Feb 9, 2012
USDA will postpone ban on non-O157 E coli in beef until March
The US Department of Agriculture (USDA) will postpone its ban on six pathogenic non-O157 strains of Escherichia coli in certain beef products from March until Jun 4, Bloomberg News and other news services have reported. After studying the issue for 4 years, the USDA had announced plans last September to begin testing beef trim, used to make ground beef, in March. The meat industry has opposed the plan, arguing that the need is unclear and that tests for the strains are not ready. The Bloomberg story said the USDA postponed the step to give meat processors more time to make sure their own testing methods work. The agency is targeting E coli O26, O45, O103, O111, O121, and O145. The Centers for Disease Control and Prevention (CDC) has estimated that non-O157 E coli strains cause 112,000 illnesses per year, with the six targeted ones accounting for most of them, USDA officials said when they announced the ban in September.
Feb 8 Bloomberg News story
Dec 1, 2011, CIDRAP News story
Sep 13, 2011, CIDRAP News story
Review of botulism outbreaks finds gaps in detection
A study of botulism outbreaks found that the gap between exposure and recognition varied widely, and that identification of links between sick patients plays a key role in detection. The findings were published yesterday in Foodborne Pathogens and Diseases by University of Minnesota researchers. Their study used CDC data on botulism illnesses and outbreaks that occurred from 1993 to 2008, along with outbreak reports published in medical journals. Of 416 botulism illnesses they identified, 204 (49%) were linked to outbreaks. Family connections and cohospitalizations were most common in large outbreaks, those involving more than 5 cases. The delay between exposure and recognition ranged from 48 to 216 hours. The researchers found that clustering patterns varied by food distribution type. Linkages between cases were more likely to be recognized when the contaminated food was locally or regionally distributed. They warned that gaps in detection would delay confirmation of an intentionally contaminated product distributed widely and recommended that medical organizations and the Department of Homeland Security push for better training in detection.
Feb 8 Foodborne Pathog Dis abstract
Experts warn about untreatable gonorrhea
Three experts warned in the New England Journal of Medicine today that an untreatable type of gonococcal infection could be emerging, based on patterns they've noticed in drug resistance and epidemiology. The CDC's Gail Bolan, MD, University of North Carolina's P. Frederick Sparling, MD, and the University of Washington's Judith Wasserheit, MD, MPH, said the number of isolates that show resistance to cephalosporins has increased by a factor of 17, from 0.1% in 2006 to 1.7% in the first half of 2011. Resistance has been particularly noteworthy in cases from the western United States and in men who have sex with men. They noted that the pattern is worrisome, because it resembles those seen during the emergence of fluoroquinolone-resistant Neisseria gonorrhoeae. They wrote that it's not known if higher doses of cephalosporins can curb the threat of resistant strains, and they called for the nation to rebuild its defenses against the disease.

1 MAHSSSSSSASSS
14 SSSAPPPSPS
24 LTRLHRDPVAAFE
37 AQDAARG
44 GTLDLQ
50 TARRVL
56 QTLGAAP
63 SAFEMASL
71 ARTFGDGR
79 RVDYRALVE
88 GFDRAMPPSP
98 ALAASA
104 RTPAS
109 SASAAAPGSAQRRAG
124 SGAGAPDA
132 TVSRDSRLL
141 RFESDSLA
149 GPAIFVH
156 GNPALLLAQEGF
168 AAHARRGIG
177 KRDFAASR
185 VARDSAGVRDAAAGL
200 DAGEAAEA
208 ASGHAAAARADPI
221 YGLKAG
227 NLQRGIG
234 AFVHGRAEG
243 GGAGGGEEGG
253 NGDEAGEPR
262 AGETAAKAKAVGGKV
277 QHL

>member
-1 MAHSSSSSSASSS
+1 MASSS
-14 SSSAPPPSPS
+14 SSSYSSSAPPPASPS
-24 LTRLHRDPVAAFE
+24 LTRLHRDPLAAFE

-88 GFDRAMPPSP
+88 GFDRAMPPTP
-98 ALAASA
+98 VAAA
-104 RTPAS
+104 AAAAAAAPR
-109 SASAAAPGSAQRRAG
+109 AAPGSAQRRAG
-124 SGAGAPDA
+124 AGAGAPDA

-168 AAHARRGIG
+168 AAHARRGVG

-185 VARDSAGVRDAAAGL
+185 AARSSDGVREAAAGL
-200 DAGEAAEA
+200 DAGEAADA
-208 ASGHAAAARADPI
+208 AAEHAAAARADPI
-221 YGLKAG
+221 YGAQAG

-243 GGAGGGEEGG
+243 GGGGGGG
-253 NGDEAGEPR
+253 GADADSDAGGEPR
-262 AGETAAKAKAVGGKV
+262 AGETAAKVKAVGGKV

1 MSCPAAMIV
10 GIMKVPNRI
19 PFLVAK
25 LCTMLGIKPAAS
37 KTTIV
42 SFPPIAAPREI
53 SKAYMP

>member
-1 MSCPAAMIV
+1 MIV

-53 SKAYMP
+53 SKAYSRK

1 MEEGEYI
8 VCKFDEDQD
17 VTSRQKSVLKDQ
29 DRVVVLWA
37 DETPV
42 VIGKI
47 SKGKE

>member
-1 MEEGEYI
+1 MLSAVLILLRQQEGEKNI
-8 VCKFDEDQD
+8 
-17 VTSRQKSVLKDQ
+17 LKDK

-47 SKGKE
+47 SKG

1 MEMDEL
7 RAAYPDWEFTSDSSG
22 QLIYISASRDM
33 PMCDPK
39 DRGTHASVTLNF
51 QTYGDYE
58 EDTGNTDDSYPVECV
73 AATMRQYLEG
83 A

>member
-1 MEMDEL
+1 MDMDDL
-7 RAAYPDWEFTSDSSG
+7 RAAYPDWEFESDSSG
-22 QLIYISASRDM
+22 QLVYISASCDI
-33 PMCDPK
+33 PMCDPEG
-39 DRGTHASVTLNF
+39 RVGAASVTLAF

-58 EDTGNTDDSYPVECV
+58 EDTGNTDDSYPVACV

Feb 9 N Engl J Med extract
FDA warns of C difficile risk associated with stomach-acid drugs
The US Food and Drug Administration (FDA) issued an alert yesterday that proton-pump inhibitors (PPIs), which are drugs to reduce stomach acid, may be associated with an increased risk of Clostridium difficile–associated diarrhea (CDAD). It said, "A diagnosis of CDAD should be considered for patients taking PPIs who develop diarrhea that does not improve." The FDA said in the alert that it is working with manufacturers to include information about the increased risk on PPI labels. The agency reached its conclusion after reviewing reports from its Adverse Event Reporting System and from 28 observational studies, 23 of which showed the increased risk associated with PPIs. The FDA also said in the statement that it is exploring a possible association between CDAD and histamine H2 receptor blockers, which are used to treat gastroesophageal reflux, ulcers, and heartburn.
Feb 8 FDA announcement
Indiana reports 2 confirmed, 2 probable measles cases, Super Bowl link
Two people in Indiana recently contracted measles, including one who took part in Super Bowl festivities on Feb 3, and two others are listed as having probable cases, the Indiana State Department of Health (ISDH) confirmed yesterday. The confirmed case-patients are from Hamilton County and the probable cases are in Boone County, the agency said in a news release. One of the patients with a confirmed case visited the outdoor Super Bowl Village Feb 3, which drew 200,000 people that day, the Associated Press (AP) reported yesterday. The patient did not go inside the Convention Center for the NFL Experience, the ISDH said. He or she contracted the disease from an undiagnosed sibling, according to the AP, which cited the ISDH. The release said the agency has contacted the US Centers for Disease Control and Prevention about the cases, as well as health officials in New York and Massachusetts, the home states of the two Super Bowl teams, the New York Giants and New England Patriots.
Feb 8 ISDH news release